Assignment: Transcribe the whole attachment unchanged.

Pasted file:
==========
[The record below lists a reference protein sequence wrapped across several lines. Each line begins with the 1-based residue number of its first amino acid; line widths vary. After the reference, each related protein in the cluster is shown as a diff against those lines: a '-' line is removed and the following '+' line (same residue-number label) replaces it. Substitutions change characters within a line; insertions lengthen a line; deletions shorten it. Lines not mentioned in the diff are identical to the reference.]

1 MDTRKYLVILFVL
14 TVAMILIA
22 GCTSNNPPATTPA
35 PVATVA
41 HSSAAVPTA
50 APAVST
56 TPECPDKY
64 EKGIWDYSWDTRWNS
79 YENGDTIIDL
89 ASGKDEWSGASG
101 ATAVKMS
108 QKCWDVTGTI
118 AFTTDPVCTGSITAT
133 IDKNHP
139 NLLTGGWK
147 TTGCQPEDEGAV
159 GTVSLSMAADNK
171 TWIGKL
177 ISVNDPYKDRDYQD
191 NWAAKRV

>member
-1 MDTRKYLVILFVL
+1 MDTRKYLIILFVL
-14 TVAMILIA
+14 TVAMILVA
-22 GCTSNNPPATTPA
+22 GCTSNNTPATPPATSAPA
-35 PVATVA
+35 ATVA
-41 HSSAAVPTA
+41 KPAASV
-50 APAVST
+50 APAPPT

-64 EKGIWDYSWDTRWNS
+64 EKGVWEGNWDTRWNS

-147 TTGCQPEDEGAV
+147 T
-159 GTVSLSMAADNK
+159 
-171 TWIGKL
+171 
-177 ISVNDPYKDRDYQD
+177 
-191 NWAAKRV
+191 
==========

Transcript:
[The record below lists a reference protein sequence wrapped across several lines. Each line begins with the 1-based residue number of its first amino acid; line widths vary. After the reference, each related protein in the cluster is shown as a diff against those lines: a '-' line is removed and the following '+' line (same residue-number label) replaces it. Substitutions change characters within a line; insertions lengthen a line; deletions shorten it. Lines not mentioned in the diff are identical to the reference.]

1 MDTRKYLVILFVL
14 TVAMILIA
22 GCTSNNPPATTPA
35 PVATVA
41 HSSAAVPTA
50 APAVST
56 TPECPDKY
64 EKGIWDYSWDTRWNS
79 YENGDTIIDL
89 ASGKDEWSGASG
101 ATAVKMS
108 QKCWDVTGTI
118 AFTTDPVCTGSITAT
133 IDKNHP
139 NLLTGGWK
147 TTGCQPEDEGAV
159 GTVSLSMAADNK
171 TWIGKL
177 ISVNDPYKDRDYQD
191 NWAAKRV

>member
-1 MDTRKYLVILFVL
+1 MDTRKYLIILFVL
-14 TVAMILIA
+14 TVAMILVA
-22 GCTSNNPPATTPA
+22 GCTSNNTPATPPATSAPA
-35 PVATVA
+35 ATVA
-41 HSSAAVPTA
+41 KPAASV
-50 APAVST
+50 APAPPT

-64 EKGIWDYSWDTRWNS
+64 EKGVWEGNWDTRWNS

-147 TTGCQPEDEGAV
+147 T
-159 GTVSLSMAADNK
+159 
-171 TWIGKL
+171 
-177 ISVNDPYKDRDYQD
+177 
-191 NWAAKRV
+191 